Karima Lanfranco’s mother recognized that the hospitality industry was well-suited for her even before she herself did. This year’s American Hotel & Lodging Educational Foundation (AHLEF) graduate student scholarship recipient, Lanfranco is now in the second year of her Ph.D. in hospitality at the University of Central Florida’s Rosen College. Lanfranco’s research focuses on lodging management, service quality, and organizational behavior.

Lanfranco has worked in hotels since she was a teenager—starting at the front desk while in high school and college—but hadn’t seriously considered it as a career path until her mother brought it up when she’d nearly completed her undergraduate degree in business. “We were talking about careers, and she reminded me about how I’d act as the family concierge, writing out everyone’s itinerary when we went on road trips. So, she’s the one who suggested I consider making a career of it.”

With a hospitality management career on her radar, the then-University of Miami student enrolled in courses at nearby Florida International University that would enable her to receive a hospitality certificate. Next, Lanfranco decided to pursue a master’s degree in hospitality from the University of Las Vegas, after which she officially entered management via Hyatt’s management trainee program. “My mom was right. I fell in love with the industry and never looked back,” she says.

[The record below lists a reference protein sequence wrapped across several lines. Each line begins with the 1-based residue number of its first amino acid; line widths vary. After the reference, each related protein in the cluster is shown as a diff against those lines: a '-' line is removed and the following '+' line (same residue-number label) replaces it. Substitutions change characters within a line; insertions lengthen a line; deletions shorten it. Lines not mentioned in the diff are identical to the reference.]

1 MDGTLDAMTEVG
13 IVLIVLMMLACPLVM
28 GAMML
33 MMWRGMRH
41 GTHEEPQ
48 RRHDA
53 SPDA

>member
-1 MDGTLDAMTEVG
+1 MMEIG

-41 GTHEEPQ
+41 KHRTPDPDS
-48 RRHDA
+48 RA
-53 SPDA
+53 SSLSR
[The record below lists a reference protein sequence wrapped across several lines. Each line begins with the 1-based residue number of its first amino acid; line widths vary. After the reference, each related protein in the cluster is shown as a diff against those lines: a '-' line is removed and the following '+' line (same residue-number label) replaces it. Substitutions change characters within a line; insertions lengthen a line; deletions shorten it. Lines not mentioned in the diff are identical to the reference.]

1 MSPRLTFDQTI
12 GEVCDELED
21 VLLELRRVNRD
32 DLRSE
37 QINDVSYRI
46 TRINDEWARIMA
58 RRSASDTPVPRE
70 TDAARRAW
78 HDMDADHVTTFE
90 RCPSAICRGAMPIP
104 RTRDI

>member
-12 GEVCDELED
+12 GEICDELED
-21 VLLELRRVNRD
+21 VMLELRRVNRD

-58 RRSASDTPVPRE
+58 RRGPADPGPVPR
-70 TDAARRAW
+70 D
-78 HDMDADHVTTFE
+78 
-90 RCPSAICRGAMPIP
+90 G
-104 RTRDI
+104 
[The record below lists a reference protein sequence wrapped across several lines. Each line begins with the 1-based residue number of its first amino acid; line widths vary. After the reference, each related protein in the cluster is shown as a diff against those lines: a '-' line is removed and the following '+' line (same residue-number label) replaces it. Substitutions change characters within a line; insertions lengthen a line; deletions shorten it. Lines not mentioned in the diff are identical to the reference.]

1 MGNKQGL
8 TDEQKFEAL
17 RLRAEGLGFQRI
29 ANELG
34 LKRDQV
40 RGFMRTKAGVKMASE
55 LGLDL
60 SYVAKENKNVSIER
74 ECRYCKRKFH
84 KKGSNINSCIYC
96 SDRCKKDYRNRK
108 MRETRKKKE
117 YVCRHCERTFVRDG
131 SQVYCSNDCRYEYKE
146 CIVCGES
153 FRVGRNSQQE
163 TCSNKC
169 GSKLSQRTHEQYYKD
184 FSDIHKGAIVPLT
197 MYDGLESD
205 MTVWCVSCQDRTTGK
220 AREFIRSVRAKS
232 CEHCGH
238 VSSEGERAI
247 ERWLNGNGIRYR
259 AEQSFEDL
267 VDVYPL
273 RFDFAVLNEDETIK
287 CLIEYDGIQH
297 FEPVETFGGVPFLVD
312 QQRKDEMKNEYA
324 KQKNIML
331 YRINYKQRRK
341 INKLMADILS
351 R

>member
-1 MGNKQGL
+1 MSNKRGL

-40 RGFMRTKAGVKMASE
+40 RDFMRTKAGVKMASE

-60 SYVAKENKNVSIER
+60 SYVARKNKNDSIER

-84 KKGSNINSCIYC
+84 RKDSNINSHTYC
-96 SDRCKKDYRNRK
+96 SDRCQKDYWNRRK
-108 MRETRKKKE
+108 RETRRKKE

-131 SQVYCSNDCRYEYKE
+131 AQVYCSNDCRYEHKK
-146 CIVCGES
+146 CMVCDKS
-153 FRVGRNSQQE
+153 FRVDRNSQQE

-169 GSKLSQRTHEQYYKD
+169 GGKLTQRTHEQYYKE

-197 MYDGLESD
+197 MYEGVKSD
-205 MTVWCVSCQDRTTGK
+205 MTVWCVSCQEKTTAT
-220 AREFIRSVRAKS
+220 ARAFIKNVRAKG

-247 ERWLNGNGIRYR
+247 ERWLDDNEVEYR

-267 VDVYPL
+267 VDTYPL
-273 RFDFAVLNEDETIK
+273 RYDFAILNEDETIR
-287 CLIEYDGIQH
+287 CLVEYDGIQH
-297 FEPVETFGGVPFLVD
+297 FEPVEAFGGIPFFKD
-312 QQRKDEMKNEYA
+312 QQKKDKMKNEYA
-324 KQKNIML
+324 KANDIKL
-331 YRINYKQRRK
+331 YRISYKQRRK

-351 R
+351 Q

However, between her experience on the job and in the classroom studying hospitality, Lanfranco recognized something of a disconnect between how this industry she’d come to love was taught in the classroom versus how it was practiced on the job. In this gap, she saw a different path in the industry for herself—that of a college professor—but it was one she’d need a Ph.D. to follow.

“Hospitality is so experiential as an industry—both for guests and employees. Upon returning to work after receiving my degree, I saw that some of what was being taught in the classroom didn’t apply, either because textbooks were outdated, or professors were out of touch with current industry practices. And vice versa—there was so much happening in the workplace that no one had prepared us for in the classroom.”

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